From the Host

Rick Altman

Greetings from Conference Headquarters, where the signs that we were closing in on the launch of our conference in early August were...nowhere to be found. Six large boxes of conference t-shirts did not arrive at our doorstep that week. Neither did a skid full of conference guidebooks. We did not just ship three palettes of cra-, um, essential conference supplies to a hotel in a different timezone, and there have been no discussions at all with people that have the words "regional" or "manager" in their titles.

Those all help define what this year's conference is not about. So what is it? What was it?? The Presentation Summit is much more than a collection of Zoom meetings. When I first conceded that the only way we would be convening this summer would be through digitalia, I became instantly depressed over the specter of us all sitting around staring at the Brady Bunch squares that define our new lot in life.

I vowed to not give in to that specter. Instead, all keynote addresses and seminars were livestreamed through a broadcast studio. We had technical directors in each session and meeting hosts to assist the presenters. We do not have to hope that audience members happen to have their video windows the right shape and size; we make sure of it. A whole lot of smart people spent many hours preparing to make your viewing experience as rewarding as the medium allows, and we owe a debt of gratitude to all of them.

And we did use Zoom for some things -- we called its number for less formal gatherings, like discussion groups, hangouts, and Monday's crazy Trivia Contest.

This year promised to be full of conference firsts, and at my age, that's noteworthy. In fact, a virtual conference is a non-stop procession of new experiences, and even though the live event has taken place, we are still trying to figure out the proper ratio between the two adjectives "exciting" and "terrifying."

But there is a third adjective to discuss: "comforting." Because we have lots of company here in this mash-up of trailblazing and cluelessness, and that is the fact that an overwhelming majority of you are doing this for the first time, as well. As of this writing, there are exactly 406 of you who have attended this conference as patrons or partners -- i.e. not members of the Summit team, not speakers, not staff. And of that number, 274 of you attended for the first time. Our first-timer rate is always quite healthy, usually around 55%, but we've never before seen it at 67%.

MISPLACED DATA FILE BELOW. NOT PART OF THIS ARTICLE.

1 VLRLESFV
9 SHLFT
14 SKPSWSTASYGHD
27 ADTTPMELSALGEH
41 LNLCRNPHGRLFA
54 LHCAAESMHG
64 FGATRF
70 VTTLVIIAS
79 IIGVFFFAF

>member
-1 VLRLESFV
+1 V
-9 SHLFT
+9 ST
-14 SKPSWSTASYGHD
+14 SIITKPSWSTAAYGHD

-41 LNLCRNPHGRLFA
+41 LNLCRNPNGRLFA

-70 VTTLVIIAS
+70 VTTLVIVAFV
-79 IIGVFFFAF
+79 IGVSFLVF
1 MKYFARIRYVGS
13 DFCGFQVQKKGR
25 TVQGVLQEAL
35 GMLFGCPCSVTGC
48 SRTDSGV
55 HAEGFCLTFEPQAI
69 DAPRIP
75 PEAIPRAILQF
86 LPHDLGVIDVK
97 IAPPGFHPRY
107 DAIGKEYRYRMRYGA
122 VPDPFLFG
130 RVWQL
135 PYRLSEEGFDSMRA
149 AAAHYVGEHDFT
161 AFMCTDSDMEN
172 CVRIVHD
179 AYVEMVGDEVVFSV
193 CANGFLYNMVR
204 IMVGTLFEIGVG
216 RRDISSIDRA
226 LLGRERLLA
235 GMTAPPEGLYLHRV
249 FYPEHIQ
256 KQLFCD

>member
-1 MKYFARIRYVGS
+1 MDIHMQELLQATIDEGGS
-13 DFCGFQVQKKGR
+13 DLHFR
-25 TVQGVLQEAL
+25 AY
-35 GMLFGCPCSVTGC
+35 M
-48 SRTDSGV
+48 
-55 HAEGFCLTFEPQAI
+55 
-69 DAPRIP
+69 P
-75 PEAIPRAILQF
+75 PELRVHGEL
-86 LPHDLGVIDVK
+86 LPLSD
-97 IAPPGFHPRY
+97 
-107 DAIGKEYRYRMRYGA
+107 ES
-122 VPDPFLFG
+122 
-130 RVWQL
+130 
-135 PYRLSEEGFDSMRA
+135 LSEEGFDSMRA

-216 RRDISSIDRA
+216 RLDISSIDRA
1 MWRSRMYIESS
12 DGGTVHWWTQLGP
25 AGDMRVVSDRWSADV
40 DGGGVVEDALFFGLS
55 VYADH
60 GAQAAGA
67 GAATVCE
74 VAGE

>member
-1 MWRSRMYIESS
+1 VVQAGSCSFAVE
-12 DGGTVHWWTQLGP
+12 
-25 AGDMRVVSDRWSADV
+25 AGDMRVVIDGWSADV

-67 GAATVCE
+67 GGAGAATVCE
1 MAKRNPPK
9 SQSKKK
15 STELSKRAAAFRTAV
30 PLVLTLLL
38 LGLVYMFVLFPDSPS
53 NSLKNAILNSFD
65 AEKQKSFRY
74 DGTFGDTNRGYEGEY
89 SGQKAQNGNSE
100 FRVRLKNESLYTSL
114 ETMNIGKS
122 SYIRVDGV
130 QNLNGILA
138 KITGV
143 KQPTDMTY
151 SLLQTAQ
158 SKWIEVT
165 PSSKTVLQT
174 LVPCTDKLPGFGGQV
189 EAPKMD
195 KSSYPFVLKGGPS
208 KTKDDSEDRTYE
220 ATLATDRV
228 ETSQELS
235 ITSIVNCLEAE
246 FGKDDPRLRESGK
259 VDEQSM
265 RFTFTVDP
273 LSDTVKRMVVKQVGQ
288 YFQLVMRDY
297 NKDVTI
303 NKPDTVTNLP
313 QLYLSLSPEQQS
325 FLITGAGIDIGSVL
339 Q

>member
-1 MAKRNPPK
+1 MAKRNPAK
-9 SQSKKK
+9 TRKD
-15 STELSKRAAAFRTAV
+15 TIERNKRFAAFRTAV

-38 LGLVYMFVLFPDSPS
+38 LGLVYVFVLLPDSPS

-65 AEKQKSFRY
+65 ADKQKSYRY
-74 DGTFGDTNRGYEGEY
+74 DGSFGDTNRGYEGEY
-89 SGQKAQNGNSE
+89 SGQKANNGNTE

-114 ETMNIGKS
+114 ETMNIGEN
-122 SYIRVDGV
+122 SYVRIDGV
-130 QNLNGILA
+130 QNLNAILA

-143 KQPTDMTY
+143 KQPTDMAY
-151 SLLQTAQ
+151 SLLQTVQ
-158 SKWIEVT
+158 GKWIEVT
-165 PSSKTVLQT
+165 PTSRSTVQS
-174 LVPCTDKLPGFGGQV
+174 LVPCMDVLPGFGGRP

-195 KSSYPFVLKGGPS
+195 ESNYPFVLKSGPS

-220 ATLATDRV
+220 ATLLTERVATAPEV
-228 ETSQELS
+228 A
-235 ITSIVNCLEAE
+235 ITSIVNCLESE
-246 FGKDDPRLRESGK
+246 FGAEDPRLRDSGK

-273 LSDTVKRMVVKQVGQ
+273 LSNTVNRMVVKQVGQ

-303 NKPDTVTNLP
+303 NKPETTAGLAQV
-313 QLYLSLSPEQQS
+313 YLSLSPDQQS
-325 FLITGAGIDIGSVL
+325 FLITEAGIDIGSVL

Furthermore, while we did not poll for this, had we asked the question "Have you ever attended a virtual conference before," we suspect the percentage of you answering "Nope" would be over 85.

This is despite the fact that most of you in attendance would have answered "Yep" had we asked "Do virtual conferences blow chunks?" (And no, we did not poll for that, either.) Indeed, whatever this is, we are all in it together. Thank goodness!

That said, this is a whole new conference first for us. It's hard enough to bring engagement to a virtual event held live; you are reading this weeks or months after that -- how do we make you feel engaged? Well, even if there are not 400 other people on the platform right now, you can:

  • Watch all of the seminars. Watch them, learn from them, take notes on them, rewatch them...devour them.
  • Read the Chat panel to see what people thought during the livestream, and leave your own comments
  • Go to the Lounge and strike up conversations with others
  • Visit the Help Center, where questions put to our PowerPoint experts will still be answered
  • Browse the Expo Hall, where all of our exhibitors are still showcasing their goods and services, and the contact buttons still work
  • Send emails to our presenting team, each of which will go straight to their respective inboxes.
  • And let the platform's AI engine suggest people for you to connect with who share your interests.

We are happy to report that our all-you-can-eat buffet will not close until February 2021. Until then, you can watch every keynote, every seminar, every interview, and every after-hours event. They're all here for you.

So those are your marching orders: consume this content and if the mood strikes you, reach out to a fellow consumer. This is how you discover what an amazing community of gentle professionals Presentation comprises. We recently received a registration from a woman named Erin who described herself as follows:

"I love to travel, am an avid bird-watcher, an amateur watercolor painter, and an aspiring apiarist. I am happily married with two boys who keep me laughing. Though I am terrified of stinging insects, my father-in-law and husband both have raised bees and are steadily convincing me that it's time to give it a go."

OMG, how can you not want to connect with this person? Erin, I want to meet you and hug you! I hope you inspire everyone to enter the platform, find their biography and give of themselves as you have.

That said, we totally get it if you are just here for the instruction. It is entirely your prerogative to attend seminars, listen, absorb, and then check out. We'll try our best to draw you in, but there is no judgment if you resist. And if ultimately your summary of the 2020 Presentation Summit is "yeah, it was okay -- I learned some good stuff," we'll take it.

But just know, we're trying for more. We're tilting at the windmill of genuine and measurable audience engagement. As we have done since 2003. As we are famous for. And maybe with your help, we'll get there.

That's what has us so excited about this new experience. And terrified. And about a dozen other adjectives. Adjectives are good. When you can't hug other people, at least we have our adjectives...


Rick Altman
The [insert adjective here] Conference Host
The Presentation Summit